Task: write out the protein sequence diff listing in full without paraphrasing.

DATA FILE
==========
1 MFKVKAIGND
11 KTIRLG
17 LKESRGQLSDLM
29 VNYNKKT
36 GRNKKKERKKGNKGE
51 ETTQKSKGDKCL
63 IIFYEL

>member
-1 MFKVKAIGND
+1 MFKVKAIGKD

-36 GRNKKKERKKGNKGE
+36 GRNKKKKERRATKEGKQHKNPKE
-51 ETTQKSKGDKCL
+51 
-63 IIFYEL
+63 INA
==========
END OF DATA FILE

1 MFKVKAIGND
11 KTIRLG
17 LKESRGQLSDLM
29 VNYNKKT
36 GRNKKKERKKGNKGE
51 ETTQKSKGDKCL
63 IIFYEL

>member
-1 MFKVKAIGND
+1 MFKVKAIGKD

-36 GRNKKKERKKGNKGE
+36 GRNKKKKERRATKEGKQHKNPKE
-51 ETTQKSKGDKCL
+51 
-63 IIFYEL
+63 INA